And Saturday, the weekend . . . still mostly sunny, and Highs will probably be in the lower 70's with Lows hopping up into the mid to upper 40's - probably mid 40's - but as both the GFS and ECMWF models have suggestions of a (rather potent) storm system developing in the West/Midwest, I wonder if some of that moisture might edge out ahead of it. This does remind me that November is typically our secondary severe weather season in the Southeast region, so while you are setting your clocks back, it might also be a good idea to change the batteries in your
- not a bad idea to change them in smoke detectors and such too. I normally forget these things, but I read the reminders from NWS/EMA sources and kinda' pass it on as friendly advice. Just by the way, if you don't have a weather radio, you can get these things for about $30 at most grocery stores. And that's less money than most people pay monthly for their TV or internet for something that lasts many, many years. The batteries are just in case the power goes out. I love the Midland models like I provided the link to (also the kind most grocery stores sell), because they now take regular AA batteries, fairly cheap and easier to put in than those square batteries we had in the old days . . . heh.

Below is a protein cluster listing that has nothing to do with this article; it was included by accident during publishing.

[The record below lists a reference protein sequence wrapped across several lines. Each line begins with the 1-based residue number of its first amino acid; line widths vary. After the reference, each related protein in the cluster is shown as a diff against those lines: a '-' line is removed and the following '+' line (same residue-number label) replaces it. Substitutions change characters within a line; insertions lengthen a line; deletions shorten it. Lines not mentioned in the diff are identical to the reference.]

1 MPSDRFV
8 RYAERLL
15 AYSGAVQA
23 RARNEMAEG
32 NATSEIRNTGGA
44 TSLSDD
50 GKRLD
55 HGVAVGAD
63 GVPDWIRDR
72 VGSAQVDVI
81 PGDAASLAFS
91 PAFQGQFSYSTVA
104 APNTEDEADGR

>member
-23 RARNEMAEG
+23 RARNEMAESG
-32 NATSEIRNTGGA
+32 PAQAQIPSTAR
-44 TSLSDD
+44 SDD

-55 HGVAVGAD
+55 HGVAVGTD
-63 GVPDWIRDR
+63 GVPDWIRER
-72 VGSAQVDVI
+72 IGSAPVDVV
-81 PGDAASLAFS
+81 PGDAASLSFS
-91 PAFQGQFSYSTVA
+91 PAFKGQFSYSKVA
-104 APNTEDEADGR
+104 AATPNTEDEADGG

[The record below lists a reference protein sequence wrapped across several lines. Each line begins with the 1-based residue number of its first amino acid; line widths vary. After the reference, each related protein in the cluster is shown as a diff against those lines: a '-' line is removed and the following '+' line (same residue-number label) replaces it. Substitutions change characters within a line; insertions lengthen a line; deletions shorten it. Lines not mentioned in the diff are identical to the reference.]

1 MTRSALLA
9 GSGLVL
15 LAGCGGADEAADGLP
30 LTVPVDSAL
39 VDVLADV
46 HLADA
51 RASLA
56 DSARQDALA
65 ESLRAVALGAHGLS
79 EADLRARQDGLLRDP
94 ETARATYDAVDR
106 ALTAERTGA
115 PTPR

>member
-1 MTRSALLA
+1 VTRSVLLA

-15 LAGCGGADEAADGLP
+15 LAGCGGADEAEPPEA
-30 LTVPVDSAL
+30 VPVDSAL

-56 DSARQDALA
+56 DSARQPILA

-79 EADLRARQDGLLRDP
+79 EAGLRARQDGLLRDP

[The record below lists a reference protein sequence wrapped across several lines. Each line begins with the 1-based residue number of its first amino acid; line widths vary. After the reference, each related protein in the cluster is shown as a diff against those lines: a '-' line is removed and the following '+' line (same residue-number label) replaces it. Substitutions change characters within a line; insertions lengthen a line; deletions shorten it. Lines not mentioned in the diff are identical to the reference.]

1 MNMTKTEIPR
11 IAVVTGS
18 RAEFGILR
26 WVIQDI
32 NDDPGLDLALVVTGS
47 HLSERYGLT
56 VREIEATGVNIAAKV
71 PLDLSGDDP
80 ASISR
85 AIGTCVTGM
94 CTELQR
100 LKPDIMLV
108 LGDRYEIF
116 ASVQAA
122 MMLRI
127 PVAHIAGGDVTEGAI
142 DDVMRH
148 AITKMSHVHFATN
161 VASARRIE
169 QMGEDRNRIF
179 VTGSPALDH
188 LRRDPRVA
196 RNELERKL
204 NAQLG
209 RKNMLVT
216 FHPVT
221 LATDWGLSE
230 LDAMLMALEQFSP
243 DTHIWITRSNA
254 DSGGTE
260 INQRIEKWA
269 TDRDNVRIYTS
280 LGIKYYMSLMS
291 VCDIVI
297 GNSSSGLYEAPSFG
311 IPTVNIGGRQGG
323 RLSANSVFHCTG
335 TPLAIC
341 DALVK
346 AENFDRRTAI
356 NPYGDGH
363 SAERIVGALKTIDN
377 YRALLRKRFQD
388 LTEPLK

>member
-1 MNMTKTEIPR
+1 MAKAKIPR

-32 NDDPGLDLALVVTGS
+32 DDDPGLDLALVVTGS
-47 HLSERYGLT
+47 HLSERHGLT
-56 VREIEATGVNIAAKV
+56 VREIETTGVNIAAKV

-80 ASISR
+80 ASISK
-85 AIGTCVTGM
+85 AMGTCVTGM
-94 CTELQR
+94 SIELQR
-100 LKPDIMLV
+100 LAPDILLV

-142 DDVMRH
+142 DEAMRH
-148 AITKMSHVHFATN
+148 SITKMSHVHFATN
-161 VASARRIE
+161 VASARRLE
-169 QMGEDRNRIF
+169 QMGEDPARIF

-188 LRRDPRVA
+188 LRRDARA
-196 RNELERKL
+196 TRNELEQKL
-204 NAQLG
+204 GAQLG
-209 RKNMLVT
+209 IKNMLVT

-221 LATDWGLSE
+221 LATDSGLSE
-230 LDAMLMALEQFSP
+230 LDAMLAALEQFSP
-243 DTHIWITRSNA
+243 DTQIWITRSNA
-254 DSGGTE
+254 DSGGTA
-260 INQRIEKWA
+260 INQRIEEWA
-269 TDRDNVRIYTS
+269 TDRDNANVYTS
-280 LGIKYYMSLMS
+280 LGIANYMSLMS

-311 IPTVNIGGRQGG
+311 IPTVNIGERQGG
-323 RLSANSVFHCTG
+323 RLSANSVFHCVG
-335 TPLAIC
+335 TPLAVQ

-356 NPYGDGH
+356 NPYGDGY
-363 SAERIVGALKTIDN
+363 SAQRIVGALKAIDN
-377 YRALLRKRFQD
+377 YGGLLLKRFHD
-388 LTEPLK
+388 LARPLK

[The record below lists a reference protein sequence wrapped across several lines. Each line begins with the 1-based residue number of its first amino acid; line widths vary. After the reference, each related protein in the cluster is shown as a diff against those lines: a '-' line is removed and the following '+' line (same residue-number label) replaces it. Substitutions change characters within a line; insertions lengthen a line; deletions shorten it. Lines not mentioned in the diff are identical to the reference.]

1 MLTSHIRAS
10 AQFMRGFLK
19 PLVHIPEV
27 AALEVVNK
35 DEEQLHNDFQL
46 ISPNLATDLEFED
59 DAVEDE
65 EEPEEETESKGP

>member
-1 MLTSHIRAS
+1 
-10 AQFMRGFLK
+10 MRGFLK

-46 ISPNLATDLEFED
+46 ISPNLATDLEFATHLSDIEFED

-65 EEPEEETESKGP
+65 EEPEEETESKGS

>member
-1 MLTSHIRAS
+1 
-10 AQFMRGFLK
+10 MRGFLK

Oh well, enjoy the nice week . . . even the little bit of rain early in the week probably will barely be enough to notice, for a lot of people. HPC is showing just trace rainfall totals, a quarter-inch at very most for the whole period, and I agree with that.Google +Twitter
As I was writing this, Alabama's football team pulled off an INCREDIBLE comeback to beat LSU with only about a minute to spare. I'm not a huge sports fan, but in the spirit of state pride - ROLL TIDE! :)
P.S. Also should mention that, mainly on Wednesday, it looks like there
is a threat for the area affected by Tropical Cyclone Sandy in the
East/Northeast U.S. to get another (much weaker, of course) nor'easter
storm. This is very minor compared to Sandy, but obviously it is also
very unwelcome news for folks who live there. So anybody you know up
that way, just tell them to get ready for round two . . . even though
Sandy was a rare, historic thing . . . this is just a regular
nor'easter. Dan Satterfield, who did some great work in weather in these
parts for many years but is now bestowing his gifts on the fine folks
in Maryland, has posted a blog about this
The views of the author are his/her own and do not necessarily represent the position of The Weather Company or its parent, IBM.
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